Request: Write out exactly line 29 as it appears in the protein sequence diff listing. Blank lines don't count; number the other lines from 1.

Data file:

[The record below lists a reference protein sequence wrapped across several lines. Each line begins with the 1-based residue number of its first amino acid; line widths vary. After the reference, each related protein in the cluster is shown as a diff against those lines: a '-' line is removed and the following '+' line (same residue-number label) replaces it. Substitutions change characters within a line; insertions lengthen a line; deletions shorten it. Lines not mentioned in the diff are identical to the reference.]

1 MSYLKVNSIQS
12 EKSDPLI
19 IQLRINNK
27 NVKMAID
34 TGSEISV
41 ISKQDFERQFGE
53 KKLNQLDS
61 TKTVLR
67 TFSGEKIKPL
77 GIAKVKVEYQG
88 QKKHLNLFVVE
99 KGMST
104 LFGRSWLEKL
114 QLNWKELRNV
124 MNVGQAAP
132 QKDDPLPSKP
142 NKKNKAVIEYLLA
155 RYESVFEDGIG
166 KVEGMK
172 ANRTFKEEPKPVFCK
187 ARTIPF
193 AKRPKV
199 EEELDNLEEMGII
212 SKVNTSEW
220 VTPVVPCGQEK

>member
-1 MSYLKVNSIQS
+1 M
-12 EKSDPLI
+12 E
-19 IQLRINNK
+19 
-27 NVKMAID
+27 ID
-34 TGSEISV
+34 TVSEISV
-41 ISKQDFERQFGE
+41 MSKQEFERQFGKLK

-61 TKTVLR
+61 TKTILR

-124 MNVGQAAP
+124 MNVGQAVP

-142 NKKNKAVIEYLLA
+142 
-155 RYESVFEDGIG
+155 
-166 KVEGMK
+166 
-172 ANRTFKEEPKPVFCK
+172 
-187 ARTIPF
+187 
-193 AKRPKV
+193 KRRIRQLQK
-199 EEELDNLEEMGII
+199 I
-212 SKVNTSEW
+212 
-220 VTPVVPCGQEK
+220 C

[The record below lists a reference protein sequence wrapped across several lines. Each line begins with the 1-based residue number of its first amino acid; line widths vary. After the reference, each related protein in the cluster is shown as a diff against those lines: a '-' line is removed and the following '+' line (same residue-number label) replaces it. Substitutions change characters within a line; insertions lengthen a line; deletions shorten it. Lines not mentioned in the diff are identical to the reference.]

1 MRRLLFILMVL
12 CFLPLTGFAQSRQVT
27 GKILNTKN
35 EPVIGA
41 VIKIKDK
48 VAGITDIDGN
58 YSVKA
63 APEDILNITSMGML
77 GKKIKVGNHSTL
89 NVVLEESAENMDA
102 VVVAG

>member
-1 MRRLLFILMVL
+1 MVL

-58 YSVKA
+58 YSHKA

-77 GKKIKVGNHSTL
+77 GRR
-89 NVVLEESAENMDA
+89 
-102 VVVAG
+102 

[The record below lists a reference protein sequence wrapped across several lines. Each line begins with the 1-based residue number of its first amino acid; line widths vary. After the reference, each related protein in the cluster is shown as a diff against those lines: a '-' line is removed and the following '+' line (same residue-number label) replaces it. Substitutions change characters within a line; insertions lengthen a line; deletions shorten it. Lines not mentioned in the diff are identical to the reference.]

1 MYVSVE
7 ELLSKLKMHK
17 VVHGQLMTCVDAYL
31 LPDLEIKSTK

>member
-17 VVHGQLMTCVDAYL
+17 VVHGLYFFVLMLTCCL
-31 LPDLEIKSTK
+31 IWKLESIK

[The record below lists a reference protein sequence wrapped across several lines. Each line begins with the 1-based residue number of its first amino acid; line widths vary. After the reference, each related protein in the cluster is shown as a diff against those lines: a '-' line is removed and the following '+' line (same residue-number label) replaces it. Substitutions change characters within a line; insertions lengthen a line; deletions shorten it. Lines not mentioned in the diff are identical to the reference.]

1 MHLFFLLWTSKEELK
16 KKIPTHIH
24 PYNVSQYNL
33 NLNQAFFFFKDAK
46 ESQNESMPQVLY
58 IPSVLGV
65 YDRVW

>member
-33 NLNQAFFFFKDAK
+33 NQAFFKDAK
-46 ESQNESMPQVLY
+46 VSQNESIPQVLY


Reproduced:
+1 M